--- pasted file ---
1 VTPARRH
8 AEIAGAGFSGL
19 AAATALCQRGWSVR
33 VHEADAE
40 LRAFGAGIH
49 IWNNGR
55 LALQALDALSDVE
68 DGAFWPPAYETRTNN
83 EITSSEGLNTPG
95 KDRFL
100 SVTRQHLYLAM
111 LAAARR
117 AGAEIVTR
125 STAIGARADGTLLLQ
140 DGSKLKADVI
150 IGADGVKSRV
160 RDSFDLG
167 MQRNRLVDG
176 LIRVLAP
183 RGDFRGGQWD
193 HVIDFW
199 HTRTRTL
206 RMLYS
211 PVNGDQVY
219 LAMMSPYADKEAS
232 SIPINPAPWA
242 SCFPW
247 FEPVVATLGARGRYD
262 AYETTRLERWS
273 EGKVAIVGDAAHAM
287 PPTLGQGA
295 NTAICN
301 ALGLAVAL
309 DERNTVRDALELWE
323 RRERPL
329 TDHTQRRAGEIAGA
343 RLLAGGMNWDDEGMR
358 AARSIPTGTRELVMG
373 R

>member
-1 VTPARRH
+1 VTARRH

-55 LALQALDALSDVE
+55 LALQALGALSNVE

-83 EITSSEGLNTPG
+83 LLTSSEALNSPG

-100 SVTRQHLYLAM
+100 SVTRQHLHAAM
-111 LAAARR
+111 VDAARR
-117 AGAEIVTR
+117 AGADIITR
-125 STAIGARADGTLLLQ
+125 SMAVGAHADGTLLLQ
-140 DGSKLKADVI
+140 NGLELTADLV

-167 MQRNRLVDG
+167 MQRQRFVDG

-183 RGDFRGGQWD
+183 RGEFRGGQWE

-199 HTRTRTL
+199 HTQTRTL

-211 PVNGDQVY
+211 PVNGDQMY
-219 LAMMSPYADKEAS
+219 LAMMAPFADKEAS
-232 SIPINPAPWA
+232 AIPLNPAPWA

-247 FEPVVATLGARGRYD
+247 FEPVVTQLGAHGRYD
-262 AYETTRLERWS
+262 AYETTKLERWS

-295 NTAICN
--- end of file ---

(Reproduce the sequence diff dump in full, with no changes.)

1 VTPARRH
8 AEIAGAGFSGL
19 AAATALCQRGWSVR
33 VHEADAE
40 LRAFGAGIH
49 IWNNGR
55 LALQALDALSDVE
68 DGAFWPPAYETRTNN
83 EITSSEGLNTPG
95 KDRFL
100 SVTRQHLYLAM
111 LAAARR
117 AGAEIVTR
125 STAIGARADGTLLLQ
140 DGSKLKADVI
150 IGADGVKSRV
160 RDSFDLG
167 MQRNRLVDG
176 LIRVLAP
183 RGDFRGGQWD
193 HVIDFW
199 HTRTRTL
206 RMLYS
211 PVNGDQVY
219 LAMMSPYADKEAS
232 SIPINPAPWA
242 SCFPW
247 FEPVVATLGARGRYD
262 AYETTRLERWS
273 EGKVAIVGDAAHAM
287 PPTLGQGA
295 NTAICN
301 ALGLAVAL
309 DERNTVRDALELWE
323 RRERPL
329 TDHTQRRAGEIAGA
343 RLLAGGMNWDDEGMR
358 AARSIPTGTRELVMG
373 R

>member
-1 VTPARRH
+1 VTARRH

-55 LALQALDALSDVE
+55 LALQALGALSNVE

-83 EITSSEGLNTPG
+83 LLTSSEALNSPG

-100 SVTRQHLYLAM
+100 SVTRQHLHAAM
-111 LAAARR
+111 VDAARR
-117 AGAEIVTR
+117 AGADIITR
-125 STAIGARADGTLLLQ
+125 SMAVGAHADGTLLLQ
-140 DGSKLKADVI
+140 NGLELTADLV

-167 MQRNRLVDG
+167 MQRQRFVDG

-183 RGDFRGGQWD
+183 RGEFRGGQWE

-199 HTRTRTL
+199 HTQTRTL

-211 PVNGDQVY
+211 PVNGDQMY
-219 LAMMSPYADKEAS
+219 LAMMAPFADKEAS
-232 SIPINPAPWA
+232 AIPLNPAPWA

-247 FEPVVATLGARGRYD
+247 FEPVVTQLGAHGRYD
-262 AYETTRLERWS
+262 AYETTKLERWS

-295 NTAICN